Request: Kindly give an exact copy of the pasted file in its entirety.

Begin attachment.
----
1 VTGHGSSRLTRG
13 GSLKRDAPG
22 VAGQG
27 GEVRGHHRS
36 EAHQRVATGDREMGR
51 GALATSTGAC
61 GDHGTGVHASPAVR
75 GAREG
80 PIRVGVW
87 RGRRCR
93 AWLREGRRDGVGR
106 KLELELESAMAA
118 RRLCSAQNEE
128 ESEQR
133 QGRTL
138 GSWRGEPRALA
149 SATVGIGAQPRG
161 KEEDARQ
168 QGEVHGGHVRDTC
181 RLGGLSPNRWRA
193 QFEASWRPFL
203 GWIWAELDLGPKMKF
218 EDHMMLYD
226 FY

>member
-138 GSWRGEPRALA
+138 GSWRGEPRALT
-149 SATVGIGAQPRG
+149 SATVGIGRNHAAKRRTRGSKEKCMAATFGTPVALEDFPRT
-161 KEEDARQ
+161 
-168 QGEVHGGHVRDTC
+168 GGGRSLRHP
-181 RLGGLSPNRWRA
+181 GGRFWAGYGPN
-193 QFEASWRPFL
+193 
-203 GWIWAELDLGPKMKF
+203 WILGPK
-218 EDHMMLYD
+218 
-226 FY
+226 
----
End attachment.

1 VTGHGSSRLTRG
13 GSLKRDAPG
22 VAGQG
27 GEVRGHHRS
36 EAHQRVATGDREMGR
51 GALATSTGAC
61 GDHGTGVHASPAVR
75 GAREG
80 PIRVGVW
87 RGRRCR
93 AWLREGRRDGVGR
106 KLELELESAMAA
118 RRLCSAQNEE
128 ESEQR
133 QGRTL
138 GSWRGEPRALA
149 SATVGIGAQPRG
161 KEEDARQ
168 QGEVHGGHVRDTC
181 RLGGLSPNRWRA
193 QFEASWRPFL
203 GWIWAELDLGPKMKF
218 EDHMMLYD
226 FY

>member
-138 GSWRGEPRALA
+138 GSWRGEPRALT
-149 SATVGIGAQPRG
+149 SATVGIGRNHAAKRRTRGSKEKCMAATFGTPVALEDFPRT
-161 KEEDARQ
+161 
-168 QGEVHGGHVRDTC
+168 GGGRSLRHP
-181 RLGGLSPNRWRA
+181 GGRFWAGYGPN
-193 QFEASWRPFL
+193 
-203 GWIWAELDLGPKMKF
+203 WILGPK
-218 EDHMMLYD
+218 
-226 FY
+226 